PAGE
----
Early in my career in IT, and even prior to that when I was still in high school, I found myself deeply curious about the history of the Internet. This lead me down a path of research and wonder as I discovered not just how the Internet came about but the key people and organisations responsible for what we take for granted everyday.
I will avoid rehashing the entire of history of how the ‘Internet’ came about – there are great sources such as this which go into sufficient detail, but the modern age of the Internet started with ARPANET transitioning to TCP/IP, which recently celebrated its thirtieth anniversary January 1st. This transition was planned and documented in a system of collaborative memoranda called “Request for Comments”, or RFCs. In this instance, RFC801 documented the this particular transition plan.
RFC801 was written by Jon Postel. Most people who have no idea who Jon Postel is, but he was incredibly important in both the architecture of the modern Internet, as well as its ongoing operation and governance until his death in 1998. He also created Simple Mail Transfer Protocol (SMTP), RFC788, which most E-Mail systems use to send email. His obituary was written by Vint Cerf and was published as part of RFC2468.
Vinton (Vint) Cerf is presently better known for his role as Chief Internet Evangelist at Google, however is more importantly (with Bob Kahn), the co-creator of Transmission Control Protocol (TCP) and Internet Protocol (IP) suite in 1973 which is the foundation of the Internet as it exists today. Vint now looks to the future, is working with NASA’s Jet Propulsion Laboratory (JPL) to develop an interstellar Internet.
This of course only scratches the surface. You can extend this further and look at Paul Mockrapetris with the Domain Name System (DNS) in 1983, and of course Tim Berners-Lee who in 1989 created (with others) Hypertext Markup Language (HTML) as well as Hypertext Transfer Protocol (HTTP), which became what we know as the World Wide Web today.
There are also the organisations which govern many of the Internet standards and resources which are used globally:
Internet Corporation for Assigned Names and Numbers (ICANN): setup in 1998, this private organisation is responsible for IPv4 and IPv6 address management, as well as governance of the top-level domain space (e.g. .com, .net, .info), and the operation of DNS root zone and root servers.
Internet Assigned Numbers Authority (IANA): Operated by ICANN, IANA is the interface to vendors, Internet Service Providers and enterprises for the allocation of IP addressing space, Autonomous System Numbers (used primarily for BGP routing), official TCP & UDP port numbers (usually ports 0-1023), time zones, and other Internet-associated symbols and numbers.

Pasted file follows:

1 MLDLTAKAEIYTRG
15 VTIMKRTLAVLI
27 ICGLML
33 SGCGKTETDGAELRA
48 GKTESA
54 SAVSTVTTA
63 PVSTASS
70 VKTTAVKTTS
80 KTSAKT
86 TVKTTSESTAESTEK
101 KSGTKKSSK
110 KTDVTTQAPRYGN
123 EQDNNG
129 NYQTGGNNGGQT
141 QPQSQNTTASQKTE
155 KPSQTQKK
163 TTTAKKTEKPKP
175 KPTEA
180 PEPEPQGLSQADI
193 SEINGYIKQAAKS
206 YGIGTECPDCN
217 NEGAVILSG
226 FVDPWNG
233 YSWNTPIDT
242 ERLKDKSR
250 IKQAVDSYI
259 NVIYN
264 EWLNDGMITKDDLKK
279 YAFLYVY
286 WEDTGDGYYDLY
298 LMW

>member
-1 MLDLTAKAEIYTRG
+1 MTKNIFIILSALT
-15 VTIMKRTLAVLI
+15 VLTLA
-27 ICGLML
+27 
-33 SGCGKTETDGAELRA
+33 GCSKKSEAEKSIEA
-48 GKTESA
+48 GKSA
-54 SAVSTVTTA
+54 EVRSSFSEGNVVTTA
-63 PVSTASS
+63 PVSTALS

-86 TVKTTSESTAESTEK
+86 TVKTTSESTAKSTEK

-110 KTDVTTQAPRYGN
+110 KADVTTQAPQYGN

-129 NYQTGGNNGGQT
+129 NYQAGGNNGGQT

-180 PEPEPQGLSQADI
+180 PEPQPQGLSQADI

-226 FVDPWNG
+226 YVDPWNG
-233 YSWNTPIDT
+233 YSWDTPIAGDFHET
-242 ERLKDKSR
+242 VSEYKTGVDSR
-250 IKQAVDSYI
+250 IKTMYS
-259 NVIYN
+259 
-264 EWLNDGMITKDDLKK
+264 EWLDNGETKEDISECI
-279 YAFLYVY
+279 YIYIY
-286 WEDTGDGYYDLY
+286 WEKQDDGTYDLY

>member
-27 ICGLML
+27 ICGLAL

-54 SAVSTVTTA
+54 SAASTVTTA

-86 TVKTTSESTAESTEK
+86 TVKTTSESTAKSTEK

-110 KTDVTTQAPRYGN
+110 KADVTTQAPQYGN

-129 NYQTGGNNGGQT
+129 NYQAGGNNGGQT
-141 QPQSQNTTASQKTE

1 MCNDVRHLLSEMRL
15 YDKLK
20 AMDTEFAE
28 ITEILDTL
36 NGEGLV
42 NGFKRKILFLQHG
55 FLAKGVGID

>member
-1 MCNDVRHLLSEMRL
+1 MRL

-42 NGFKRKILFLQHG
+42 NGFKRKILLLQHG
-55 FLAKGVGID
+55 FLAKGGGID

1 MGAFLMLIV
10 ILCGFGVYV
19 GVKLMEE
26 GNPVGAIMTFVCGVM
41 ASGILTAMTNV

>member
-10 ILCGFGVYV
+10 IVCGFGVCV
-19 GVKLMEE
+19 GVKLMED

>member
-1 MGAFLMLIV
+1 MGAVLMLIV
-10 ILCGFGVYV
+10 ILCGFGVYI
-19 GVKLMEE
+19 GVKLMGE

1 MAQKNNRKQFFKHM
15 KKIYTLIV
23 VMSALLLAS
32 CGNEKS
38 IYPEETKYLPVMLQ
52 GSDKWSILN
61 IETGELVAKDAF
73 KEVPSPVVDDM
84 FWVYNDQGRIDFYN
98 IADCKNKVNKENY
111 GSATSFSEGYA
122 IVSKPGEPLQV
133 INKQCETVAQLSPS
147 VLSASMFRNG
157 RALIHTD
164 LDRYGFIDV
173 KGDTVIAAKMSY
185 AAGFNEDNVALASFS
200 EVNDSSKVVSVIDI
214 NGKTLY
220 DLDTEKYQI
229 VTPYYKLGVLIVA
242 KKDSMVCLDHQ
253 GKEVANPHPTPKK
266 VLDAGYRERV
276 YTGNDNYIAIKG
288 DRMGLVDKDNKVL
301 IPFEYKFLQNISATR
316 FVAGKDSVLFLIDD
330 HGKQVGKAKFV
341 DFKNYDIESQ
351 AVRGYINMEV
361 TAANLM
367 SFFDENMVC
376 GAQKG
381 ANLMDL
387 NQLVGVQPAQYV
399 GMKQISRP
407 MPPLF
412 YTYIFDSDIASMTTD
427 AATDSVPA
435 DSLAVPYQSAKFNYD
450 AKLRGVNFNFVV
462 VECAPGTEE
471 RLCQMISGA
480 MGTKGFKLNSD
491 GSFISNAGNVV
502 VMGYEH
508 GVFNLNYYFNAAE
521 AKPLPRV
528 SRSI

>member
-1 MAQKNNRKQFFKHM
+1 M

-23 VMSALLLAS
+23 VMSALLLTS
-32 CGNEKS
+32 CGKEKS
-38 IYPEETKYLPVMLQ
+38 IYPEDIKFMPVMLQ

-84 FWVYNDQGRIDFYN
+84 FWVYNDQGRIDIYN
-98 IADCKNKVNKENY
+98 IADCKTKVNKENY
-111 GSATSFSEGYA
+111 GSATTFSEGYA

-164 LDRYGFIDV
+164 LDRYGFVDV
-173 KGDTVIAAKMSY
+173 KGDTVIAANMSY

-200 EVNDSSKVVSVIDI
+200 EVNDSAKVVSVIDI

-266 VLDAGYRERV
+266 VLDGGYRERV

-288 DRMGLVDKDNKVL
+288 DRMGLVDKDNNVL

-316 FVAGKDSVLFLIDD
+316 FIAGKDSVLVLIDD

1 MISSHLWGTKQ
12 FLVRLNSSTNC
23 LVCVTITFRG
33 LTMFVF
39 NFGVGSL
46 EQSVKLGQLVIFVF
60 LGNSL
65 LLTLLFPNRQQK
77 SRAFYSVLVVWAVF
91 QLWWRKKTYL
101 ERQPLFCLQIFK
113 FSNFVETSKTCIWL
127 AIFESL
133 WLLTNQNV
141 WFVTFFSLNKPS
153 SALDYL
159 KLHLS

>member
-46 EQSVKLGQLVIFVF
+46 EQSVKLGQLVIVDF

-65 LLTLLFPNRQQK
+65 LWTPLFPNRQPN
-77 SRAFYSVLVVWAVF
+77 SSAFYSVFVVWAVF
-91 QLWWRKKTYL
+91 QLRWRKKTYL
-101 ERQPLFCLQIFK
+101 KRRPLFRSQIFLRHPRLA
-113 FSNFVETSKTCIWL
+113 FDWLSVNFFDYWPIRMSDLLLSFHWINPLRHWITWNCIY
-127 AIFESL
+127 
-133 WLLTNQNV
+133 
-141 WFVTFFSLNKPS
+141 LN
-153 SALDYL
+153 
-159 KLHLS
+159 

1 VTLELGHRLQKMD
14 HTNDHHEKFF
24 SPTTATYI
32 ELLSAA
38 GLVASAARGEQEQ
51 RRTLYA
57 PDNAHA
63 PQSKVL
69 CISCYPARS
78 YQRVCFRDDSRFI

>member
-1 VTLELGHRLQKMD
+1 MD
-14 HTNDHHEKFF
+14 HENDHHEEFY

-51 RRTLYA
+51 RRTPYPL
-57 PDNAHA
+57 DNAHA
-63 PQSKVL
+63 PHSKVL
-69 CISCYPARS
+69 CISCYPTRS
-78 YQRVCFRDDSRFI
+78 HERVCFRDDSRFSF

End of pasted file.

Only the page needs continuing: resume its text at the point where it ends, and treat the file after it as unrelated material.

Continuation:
Internet Engineering Task Force (IETF): An open standards organisation, the IETF develop and/or maintain Internet standards such as TCP/IP, SMTP, MPLS. Most RFCs are published by IETF members, and almost all IETF standards are published as RFCs.
World Wide Web Consortium (W3C): Founded by Tim Berners-Lee, this consortium comprising of member organisations and full-time W3C staff develop and maintain World Wide Web standards.
Institute of Electrical and Electronics Engineers (IEEE): Perhaps the most obscure to the uninitiated but perhaps the most important, in brief the IEEE develop and maintain standards around communications, and light and power systems. Anything from the power cord with your kettle, to ethernet & fibre cabling to WiFi specifications are vetted and approved by the IEEE. (Maybe they can one day convince the world to use one type of power plug and one universal voltage!) IEEE produces 30% of the world’s literature in the electrical and electronics engineering and computer science fields.
I found all of this information incredible to learn as a teenager and still love exploring these organisation’s websites now. I had a summer intern work for me a few years ago and I made him go and read up on several RFCs to do with networking, which afterwards he told me was a worthwhile exercise.
You may not hear names Cerf, Kahn, Mockrapetris, Postel and Berners-Lee the same you do with Edison, Tesla, Bell and Da Vinci, but the men and women who have developed the standards on which we all rely on should be lauded for their commitment, ingenuity and imagination. After all, in today’s disposable and quick-to-obsolete world, it’s hard to imagine that the foundation of the Internet still runs reliably on a 30 year old standard.